By setting the quantity of the aforementioned oil-soluble polymerization initiator to be used at not less than 0.05 mol %, it is made possible to lessen the residual monomer component and decrease the quantity of the residual monomer in the produced porous polymer.

Further, by setting the quantity of the oil-soluble polymerization initiator to be used at not less than 0.05 mol % and quantity of the polymerization initiator decomposed within the polymerization time of the oil-soluble polymerization initiator at not less than 0.05 mol % as well, it is made possible not only to decrease the residual monomer component but also to decrease the residual oil-soluble polymerization initiator and further decrease the residual monomer and the residual polymerization initiator in the produced porous polymer.

Then, by setting the quantity of said oil-soluble polymerization initiator to be used at not more than 15 mol % and the quantity of the oil-soluble polymerization initiator decomposed within the polymerization time at not more than 5.0 mol %, it is made possible to facilitate the control of the polymerization and impart expected mechanical properties (tensile strength, compressive strength, resistance to creep, etc.) to the produced porous polymer.

Now, the quantity of the polymerization initiator (mol %) to be decomposed within the polymerization time will be explained below. The quantity of the polymerization initiator (mol %) to be decomposed within the polymerization time is found by first computing the quantity of the polymerization initiator decomposed (mol) and then reducing this quantity to the percentage (mol %) based on the total number of mols of the monomer component used.

The expression “quantity of the polymerization initiator to be decomposed” refers to the quantity of the polymerization initiator which is decomposed within the polymerization time. This quantity can be found by {circle around (1)} the method of calculating the quantity by using the formula for the rate of decomposition of a polymerization initiator reported in literature or {circle around (2)} the method of calculating the quantity by using the activating energy for a polymerization initiator and the half-life temperature such as one-minute half-life temperature, one-hour half-life temperature, 10-hour half-life temperature, or 100-hour half-life temperature, namely the temperature at which the concentration of a given polymerization initiator is halved in one minute, one hour, 10 hours, or 100 hours respectively as reported in literature. The present invention selects the calculation of {circle around (1)} where sodium persulfate, potassium persulfate, or ammonium persulfate is used as the polymerization initiator or the calculation of {circle around (2)} where some other compounds are used as the polymerization initiator.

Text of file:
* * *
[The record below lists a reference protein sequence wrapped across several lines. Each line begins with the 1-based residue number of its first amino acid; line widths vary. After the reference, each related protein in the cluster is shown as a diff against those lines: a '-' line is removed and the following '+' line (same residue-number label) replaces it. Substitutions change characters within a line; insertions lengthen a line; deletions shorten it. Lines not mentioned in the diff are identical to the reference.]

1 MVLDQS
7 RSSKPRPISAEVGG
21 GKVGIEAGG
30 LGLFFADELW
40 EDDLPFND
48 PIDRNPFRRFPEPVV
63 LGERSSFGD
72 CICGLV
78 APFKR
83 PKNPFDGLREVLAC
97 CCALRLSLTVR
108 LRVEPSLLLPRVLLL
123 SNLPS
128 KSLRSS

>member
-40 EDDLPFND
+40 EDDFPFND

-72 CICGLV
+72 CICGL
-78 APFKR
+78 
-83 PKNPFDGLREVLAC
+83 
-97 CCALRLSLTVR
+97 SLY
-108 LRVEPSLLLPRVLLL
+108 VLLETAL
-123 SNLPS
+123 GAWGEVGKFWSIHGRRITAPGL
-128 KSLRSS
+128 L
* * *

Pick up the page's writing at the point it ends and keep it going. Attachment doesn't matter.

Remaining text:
First, the case that the polymerization initiator is sodium persulfate, potassium persulfate, or ammonium persulfate will be explained. The constant k of the rate of decomposition of a given polymerization initiator at the relevant polymerization temperature (K) is determined by substituting this polymerization temperature in the following formula 1 in the case of sodium persulfate or potassium persulfate or in the following formula 2 in the case of ammonium persulfate.

Rate constant k of decomposition of polymerization initiator (min.−1) at polymerization temperature (K)=60×10{12.5−5920/(polymerization temperature( K)}  (Formula 1)

Rate constant k of decomposition of polymerization initiator (min.−1) at polymerization temperature (K)=60×10{12.7−6830/(polymerization temperature( K)}  (Formula 2)

The term “polymerization temperature (K)” refers to the outcome of the reduction of the average polymerization temperature (° C.) between the initial stage of polymerization and the completion of polymerization to the absolute temperature (K). It means the average temperature for the polymerization time inclusive of the step of temperature increase and is determined, for example, as follows. In the case of an operation using a polymerization initiating temperature of 60° C., ascending the temperature at a rate of 20° C. till 100° C., and thereafter performing a polymerization at 100° C. for 10 minutes (total: 12 minutes), the polymerization temperature (K) is found as follows.

Polymerization temperature (K) =273+{60×2+(100-60)×2/2+100×10}/12=369.7K

The rate constant k of decomposition of the polymerization initiator at the polymerization temperature (K) is determined by the method described above and then the quantity of the polymerization initiator decomposed is calculated from the relationship on the rate constant of the decomposition of the polymerization initiator, the polymerization time, and the quantity of the polymerization initiator to be charged, as shown by the following formula 3.

The quantity of the polymerization initiator decomposed=the quantity of the polymerization initiator to be used×{1−exp[−rate constant k of decomposition of polymerization initiator at polymerization temperature (min.−1)×polymerization time(min.)]}  (Formula 3)

The quantity of the polymerization initiator decomposed (mol) which is found as shown above is then reduced to the percentage (mol %) relative to the total number of mols of the used monomer component comprising a polymerizing monomer and a cross-linking monomer, and the quantity of the polymerization initiator (mol %) decomposed within the polymerization time is calculated.